But here is the kicker: why does it often feel easier to take physical risks (driving, flying, eating shite, skydiving etc. etc.), where the consequences could be fatal, but it isn’t so easy to take emotional risks? I guess it is because you can stitch up a cut, and bones heal, but emotional pain is hard to heal. Where do you even start? I’m sure someone far more clever than me (which is pretty much anyone right now, seeing as this post probably makes no sense whatsoever) has done a lot of research on this, and can give you actual evidence, but my view is that the payout from taking an emotional risk is much higher in the long run than it is for a physical risk. Adrenaline spikes when you jump out of an aircraft, hurtling towards the earth with only some silk to save you, but that adrenaline passes (especially of the chute doesn’t open), and you need to keep doing death-defying feats to get the same buzz. When you take an emotional risk and it pays off, then you could have years of happiness, potentially. Even if it doesn’t work out, then you can learn from it, and grow, and the benefits of that can keep you going for a while. So why it is so difficult? I guess it is easier to stay snuggled up in the safety blanket of the ‘known’, than toss it aside, and risk freezing to death without it. It’s like running through a door when you can’t see what’s on the other side, and you’re hoping against hope that there’s a road on the other side, and not a bloody cliff, except you’re not allowed to have a peak first.
Anyone that has actually gotten to this part of the post deserves a medal, so thanks, but you may also now be waiting for the big reveal about the risk i’m wondering whether I should take or not. Well, sorry, it isn’t coming. I can’t really say what i’m thinking about, that would be too risky 😉 Actually it isn’t that, more that I just have all these random thoughts in my head, taking up too much room that i’d rather fill with, oh, I don’t know, gin! I’ve had such amazing responses from people from my last few posts, often saying that they felt the same way, so I guess I just wondered if i’m the only nutter out there that thinks these things too? Answers on a postcard. If it is a resounding ‘yes!’ i’ll just go for a nice drive. Much less risky 🙂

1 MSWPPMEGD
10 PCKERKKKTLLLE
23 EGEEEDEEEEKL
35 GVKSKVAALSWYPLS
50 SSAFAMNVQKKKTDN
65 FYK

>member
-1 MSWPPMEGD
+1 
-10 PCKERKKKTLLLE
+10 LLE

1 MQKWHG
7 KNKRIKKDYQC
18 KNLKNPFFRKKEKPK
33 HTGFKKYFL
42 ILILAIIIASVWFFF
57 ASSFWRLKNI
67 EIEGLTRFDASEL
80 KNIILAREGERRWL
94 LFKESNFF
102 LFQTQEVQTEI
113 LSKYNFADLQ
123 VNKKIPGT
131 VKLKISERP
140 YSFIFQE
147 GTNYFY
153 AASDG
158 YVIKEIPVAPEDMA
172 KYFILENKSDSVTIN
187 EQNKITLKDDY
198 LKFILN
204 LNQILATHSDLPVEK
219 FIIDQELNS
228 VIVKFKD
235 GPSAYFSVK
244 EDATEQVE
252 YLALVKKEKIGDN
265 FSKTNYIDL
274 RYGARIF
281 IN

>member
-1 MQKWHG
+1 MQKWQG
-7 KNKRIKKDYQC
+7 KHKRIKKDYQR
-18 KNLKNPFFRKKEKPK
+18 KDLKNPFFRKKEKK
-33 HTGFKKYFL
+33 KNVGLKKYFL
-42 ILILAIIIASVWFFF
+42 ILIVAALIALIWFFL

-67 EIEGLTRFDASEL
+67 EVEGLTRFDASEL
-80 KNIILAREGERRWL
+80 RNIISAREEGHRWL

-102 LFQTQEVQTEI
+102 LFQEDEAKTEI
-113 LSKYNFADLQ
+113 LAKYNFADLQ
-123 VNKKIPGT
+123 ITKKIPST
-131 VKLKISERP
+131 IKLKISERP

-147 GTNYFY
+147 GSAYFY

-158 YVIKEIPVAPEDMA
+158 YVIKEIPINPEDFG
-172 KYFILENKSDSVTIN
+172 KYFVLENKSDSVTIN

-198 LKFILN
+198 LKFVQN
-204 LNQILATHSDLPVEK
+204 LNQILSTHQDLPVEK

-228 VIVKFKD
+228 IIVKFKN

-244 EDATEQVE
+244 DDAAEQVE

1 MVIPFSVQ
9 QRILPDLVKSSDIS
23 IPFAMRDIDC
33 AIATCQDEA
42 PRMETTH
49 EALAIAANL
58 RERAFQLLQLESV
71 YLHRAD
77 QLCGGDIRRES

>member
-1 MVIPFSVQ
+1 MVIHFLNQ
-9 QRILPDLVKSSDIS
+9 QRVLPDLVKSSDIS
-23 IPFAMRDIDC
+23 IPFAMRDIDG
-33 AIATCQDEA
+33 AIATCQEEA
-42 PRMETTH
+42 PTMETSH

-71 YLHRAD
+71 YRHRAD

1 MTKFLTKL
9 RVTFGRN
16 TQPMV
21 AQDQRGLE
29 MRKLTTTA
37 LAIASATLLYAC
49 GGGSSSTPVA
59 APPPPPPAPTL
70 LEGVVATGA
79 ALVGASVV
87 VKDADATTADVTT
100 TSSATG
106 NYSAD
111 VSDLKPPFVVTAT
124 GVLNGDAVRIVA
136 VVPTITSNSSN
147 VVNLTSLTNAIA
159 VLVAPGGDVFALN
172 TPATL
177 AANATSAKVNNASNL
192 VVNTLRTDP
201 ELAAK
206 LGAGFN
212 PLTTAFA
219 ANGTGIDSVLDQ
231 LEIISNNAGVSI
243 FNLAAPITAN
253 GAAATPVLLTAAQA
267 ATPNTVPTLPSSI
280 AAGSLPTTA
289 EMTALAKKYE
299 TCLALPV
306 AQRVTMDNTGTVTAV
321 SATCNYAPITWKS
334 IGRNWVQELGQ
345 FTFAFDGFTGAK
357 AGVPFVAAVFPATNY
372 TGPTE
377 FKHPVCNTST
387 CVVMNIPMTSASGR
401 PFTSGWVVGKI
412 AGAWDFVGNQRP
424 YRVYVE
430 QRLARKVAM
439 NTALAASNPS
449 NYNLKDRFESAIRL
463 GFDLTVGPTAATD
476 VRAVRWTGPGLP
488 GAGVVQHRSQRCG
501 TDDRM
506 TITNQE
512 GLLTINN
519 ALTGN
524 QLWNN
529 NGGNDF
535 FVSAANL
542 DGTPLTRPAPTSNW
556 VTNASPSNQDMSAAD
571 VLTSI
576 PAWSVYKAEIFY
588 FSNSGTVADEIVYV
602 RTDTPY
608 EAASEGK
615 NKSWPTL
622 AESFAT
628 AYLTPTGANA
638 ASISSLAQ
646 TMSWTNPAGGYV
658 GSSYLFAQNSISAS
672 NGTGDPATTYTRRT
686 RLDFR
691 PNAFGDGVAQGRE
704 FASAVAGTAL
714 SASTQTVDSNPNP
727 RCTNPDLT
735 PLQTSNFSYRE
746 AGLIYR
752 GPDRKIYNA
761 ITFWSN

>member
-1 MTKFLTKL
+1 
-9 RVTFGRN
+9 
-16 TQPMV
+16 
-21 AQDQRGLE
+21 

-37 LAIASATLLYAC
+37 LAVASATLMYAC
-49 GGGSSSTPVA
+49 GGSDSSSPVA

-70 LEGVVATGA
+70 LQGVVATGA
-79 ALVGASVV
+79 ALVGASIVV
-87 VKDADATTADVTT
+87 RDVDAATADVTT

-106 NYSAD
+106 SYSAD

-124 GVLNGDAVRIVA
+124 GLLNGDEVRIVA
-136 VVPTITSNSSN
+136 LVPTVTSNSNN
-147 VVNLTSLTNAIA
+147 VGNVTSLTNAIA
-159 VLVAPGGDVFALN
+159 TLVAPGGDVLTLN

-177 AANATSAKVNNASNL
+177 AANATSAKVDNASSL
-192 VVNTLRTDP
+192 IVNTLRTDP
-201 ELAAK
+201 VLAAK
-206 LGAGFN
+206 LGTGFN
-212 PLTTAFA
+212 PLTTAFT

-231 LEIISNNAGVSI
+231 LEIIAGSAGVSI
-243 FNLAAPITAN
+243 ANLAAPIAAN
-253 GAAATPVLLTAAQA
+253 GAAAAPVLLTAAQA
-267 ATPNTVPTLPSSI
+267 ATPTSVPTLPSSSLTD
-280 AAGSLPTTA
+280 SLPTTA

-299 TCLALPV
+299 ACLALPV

4 thoughts on “taking risks”
I really found this interesting Lee. I can’t think of any big risks I have taken in my life apart from emotional ones! The rewards for those risks have been amazing and we’re taken not only for my benefit but for my family’s benefit also. We would be a very different family unit had I not taken the risk after our daughter Rudi was stillborn to have another baby and then again 17 months later, truly the most terrifying in total 18 months of my life! I worry about physical risks all the time and at one point last year wasn’t functioning very well at all. Since then I have been learning more about mindfulness and using this approach as a coping mechanism has really helped me! It has kept me sane when I thought I was going insane with various anxieties. You say your post didn’t make sense but actually it made perfect sense to me. Live every day to its fullest, sometimes it’s the little things, sometimes it’s the big things! There is a saying ‘even the smallest of footprints makes an everlasting imprint in the world’ or something like that! I believe it is true! Everyone makes their impact on the world in different ways.
What a ramble to follow! No idea if any of it makes sense, just wrote what was in my head 🙂
Dawn that makes complete sense! Thanks for sharing. I can’t even imagine what it must have even like losing your beautiful wee girl, but as you say, it was worth taking that risk again, no matter how terrifying, because look at your fabulous wee family! That puts things into perspective really. I’m glad to hear mindfulness is helping you too. I bought a book on it lately after reading a bit about it, and hearing so many positive things about it, so that’s next on my list to read/do! Thanks again for your lovely comment xx
Some risks are so worth it but until you take that leap you’ll never know. Better to risk than regret
Yep, true! Easier to regret the things you didn’t do than the ones you did (mostly, haha)